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Yashoda’s Dilemma

Little Krishna was was the apple of Yashoda’s eyes and the pride of Nanda. Chubby, cute, with big eyes, beautiful curls framing His face and the most innocent, mesmerising smile. But we all know the mischief behind that smile.  While everyone in the village doted on him and loved His little pranks, Yashoda  would receive several complaints of Him stealing curd or butter, breaking pots in the process, letting loose young calves and charming all the village children. In spite of repeated warnings, Krishna continued to be naughty. And Yashoda found herself torn between her love for her son and the need to discipline Him. He melted away her anger with his heart warming smile and crawl his way back into her good books. Yashoda was always worried about his behaviour. 

One day, Yashoda was resting in the afternoon along with Krishna. Krishna woke up and called over His friends. Forming a pyramid, He reached up to the pots of curd and butter hanging high above the ground. As little Krishna tugged at the pots with his tiny fingers, the pots came down crashing to the floor. Yashoda heard the sound and woke up with a start. She saw that Krishna was not next to her. Worried for His safety, she began frantically looking for Him around the house. She couldn’t stop herself from imagining the worst that could have happened. And her eyes scoured the house for a hurt and crying Krishna. Instead she found Him sitting in the middle of the courtyard covered in butter. He was laughing and playing it while feeding the butter to His friends who were doing the same. A wave of relief swept over her once she realised that Krishna was unhurt. But the next emotion that bubbled up was anger. She knew Krishna was responsible for the mess and eating of all the curds and butter which she had collected for the upcoming festival. She was not as angry about the lost butter as she was about the fact that Krishna had climbed up so high to reach the pots. What if he had fallen?

 In her anger, she dragged Krishna to the backyard and tied him up to huge stone mortar. Krishna got an earful about His disobedience and was left alone standing tied to the mortar. Yashoda rushed to her room angry, upset, feeling miserable. 

Nanda saw Yashodha in a sad mood and enquired the reason. She described the events that had occurred.

 She was cursing herself for punishing Krishna. He was just a baby. How could a mother be so cruel? She began to question her capabilities. Was she a good mother? She couldn’t get Him to listen to her. She was always worried for his safety. She loved Him above everything and everyone and yet she seemed to be scolding Him more often than showering Him with love. The feeling of guilt enveloped her and she wanted to go and untie Him immediately. But at the same time, she wanted Krishna to be more careful and obedient, for His own good.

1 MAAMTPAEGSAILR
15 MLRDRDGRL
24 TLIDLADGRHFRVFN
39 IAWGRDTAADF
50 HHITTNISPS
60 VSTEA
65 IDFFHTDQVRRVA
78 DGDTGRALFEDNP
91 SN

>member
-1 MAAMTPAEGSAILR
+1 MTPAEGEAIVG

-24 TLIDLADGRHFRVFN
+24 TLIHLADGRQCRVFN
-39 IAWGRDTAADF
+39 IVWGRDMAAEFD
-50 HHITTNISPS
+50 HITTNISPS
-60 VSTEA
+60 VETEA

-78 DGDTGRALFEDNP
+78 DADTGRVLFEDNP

Understanding his wife’s dilemma, Nanda calmed her down with kind words- words that were full of wisdom. He said, “Parents have the tough responsibility of guide their child to walk the right path. Just showering a child with love and gift is not healthy. Parents have the most important task of moulding the child’s character. For this they may try to explain through stories or persuade with different baits to get them to listen. Sometimes, they may have to resort to scolding and punishing the child so that he or she understands the gravity of the mistake and remembers never to repeat it. All of this is born out of the love for the child and the deep-seated interest in his or her well being. This becomes necessary till the child grows old enough to understand and bear the consequences of his actions.” He said, “Love without discipline is attachment. Discipline with love builds character. Whenever you shower Krishna with love or punishment, offer it to the Lord. He will take care.” What an ironic statement! But Yashoda was put out of her misery. 

She untied Krishna, sat him down and lovingly explained why she had punished him. She asked Him to offer His actions to the Lord and so did she.  Little Krishna smiled with His arms folded and eyes closed as He accepted her offerings and showered her with all His love and grace.  Krishna always showed lot of understanding once he received a punishment from His mother. Yashoda once overheard Him telling His friends that parents scold them only because they love them a lot. When they scold or even give any punishment, children should understand that it is meant for the correction of their behaviour and definitely not to hurt them physically. 

Yashoda beamed with pride and all the children followed Krishna’s teaching

Parents, have the primary responsibility to mould the character of children. Too much freedom should not be given out of excessive affection. Children should be taught to exercise self-restraint and observe discipline in their daily life. If parents are negligent in bringing up the children in their most tender years, it will not be easy to correct them later on. When students do not behave, Swami tells them softly, ‘Bangaru, you don't do that’. If they still do not behave, Swami raises His voice. His voice changes but Swami's heart does not change. That you demonstrate."

BHagawan sri sathya sai baba

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